• For Shelfdust, Masha Zhdanova continues a retrospective of Hokusei Katsushika, Takashi Nagasaki, and Naoki Urasawa’s Master Keaton, and the series’ settling into its characters and core thesis.

• Michael Foulk’s History of X series of features continues for The Beat, this time out looking back to the complicated solo adventures of Marvel Comics’ resident ‘isn’t very nice’ guy, in Chris Claremont and Frank Miller’s Wolverine.

• From the world of open-access academia, taken from Embracing the Future, P. Aditia, R.P. Bastari, and L. Agung present a study on the AI-facilitated manga Phaidon, and the human direction needed to mimic the visual language of Osamu Tezuka.

• Mike Peterson rounds up the week’s editorial beat, over at The Daily Cartoonist, as coverage was given to alleged Presidential fraud, borders and those crossing them, lines of succession,  ersatz referendums/mobilisations, and hurricanes as visual metaphors.

This week’s audio/visual delights.

• A double bill from the New York Comics & Picture-Story Symposium, as Austin English presented talks from Inés Estrada on the Cartoon Spirituality zine and the ideas contained therein, and from Anke Feuchtenberger on the process-in-progress of Ein Deutsches Tier im Deutschen Wald (A German Animal in a German Forest).

• Brooklyn Book Festival presented a discussion between Kate Beaton and Elizabeth Spiers on Ducks: Two Years in the Oil Sands, and the formative experiences that the memoir covers.

• A series of trips up in the Word Balloon with John Siuntres, as guests included JM DeMatteis discussing the creation of The DeMultiverse, Phil Hester on Gotham City: Year One, Brad Meltzer celebrating the launch of I Am Batman and I Am Superman, and Franco Aureliani on Deadman Tells the Spooky Tales.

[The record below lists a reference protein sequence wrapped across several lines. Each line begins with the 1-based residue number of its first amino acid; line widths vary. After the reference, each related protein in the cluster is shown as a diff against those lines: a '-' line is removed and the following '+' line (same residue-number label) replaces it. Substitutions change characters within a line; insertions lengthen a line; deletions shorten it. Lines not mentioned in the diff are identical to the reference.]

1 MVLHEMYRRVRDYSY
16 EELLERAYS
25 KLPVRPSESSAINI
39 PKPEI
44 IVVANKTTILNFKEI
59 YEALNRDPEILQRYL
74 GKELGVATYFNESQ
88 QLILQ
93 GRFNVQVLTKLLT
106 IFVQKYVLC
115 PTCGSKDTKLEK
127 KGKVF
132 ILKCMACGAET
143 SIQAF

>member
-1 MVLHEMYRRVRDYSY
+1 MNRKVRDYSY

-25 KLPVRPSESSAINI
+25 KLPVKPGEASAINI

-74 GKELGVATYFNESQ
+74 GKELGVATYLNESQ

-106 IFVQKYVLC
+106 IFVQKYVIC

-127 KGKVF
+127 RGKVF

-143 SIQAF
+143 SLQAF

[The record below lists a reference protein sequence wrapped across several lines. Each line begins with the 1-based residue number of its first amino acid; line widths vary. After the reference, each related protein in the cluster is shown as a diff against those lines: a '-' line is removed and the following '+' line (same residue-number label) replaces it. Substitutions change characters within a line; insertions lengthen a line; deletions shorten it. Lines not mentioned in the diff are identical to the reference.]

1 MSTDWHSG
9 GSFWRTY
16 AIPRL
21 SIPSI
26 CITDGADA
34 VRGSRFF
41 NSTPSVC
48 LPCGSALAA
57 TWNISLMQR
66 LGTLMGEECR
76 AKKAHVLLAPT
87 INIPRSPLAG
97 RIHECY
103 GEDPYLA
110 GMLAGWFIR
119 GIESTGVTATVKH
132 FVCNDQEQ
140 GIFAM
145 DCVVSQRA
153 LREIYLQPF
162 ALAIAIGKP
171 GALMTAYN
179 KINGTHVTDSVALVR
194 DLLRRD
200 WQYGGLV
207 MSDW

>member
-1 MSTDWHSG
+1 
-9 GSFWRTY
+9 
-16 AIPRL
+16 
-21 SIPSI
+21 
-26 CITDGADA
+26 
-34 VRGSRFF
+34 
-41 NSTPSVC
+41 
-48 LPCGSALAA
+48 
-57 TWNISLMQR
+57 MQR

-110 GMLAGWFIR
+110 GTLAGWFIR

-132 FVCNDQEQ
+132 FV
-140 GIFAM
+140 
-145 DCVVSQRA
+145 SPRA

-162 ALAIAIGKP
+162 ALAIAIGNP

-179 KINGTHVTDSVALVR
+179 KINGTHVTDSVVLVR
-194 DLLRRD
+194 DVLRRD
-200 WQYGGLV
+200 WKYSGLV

• Cartoonist Kayfabing into the weekend, as Jim Rugg and Ed Piskor took a look at R. Crumb’s Fritz the Cat, Rick Veitch’s The Maximortal, Larry Hama and Don Perlin on GI Joe #2, Rob Liefeld and Jim Valentino on Avengers: Heroes Reborn, Walter Simonson on Cyber Force Zero, and Howard Chaykin on Star Wars #1.

• David Harper welcomed Ed Brisson to Off Panel, as they spoke about Marvel’s new Predator series, just what a Predator is, just what a Predator is not, and working with Kev Walker.

• Autumn’s convention season took over Publisher’s Weekly’s More to Come as Kate Fitzsimons, Heidi MacDonald, and Calvin Reid discussed the return of SPX to in-person events, and look ahead to next month’s New York Comic Con.

That’s all for this week, back soon to answer once more the eternal question of what fresh horrors can the next seven days possibly hold?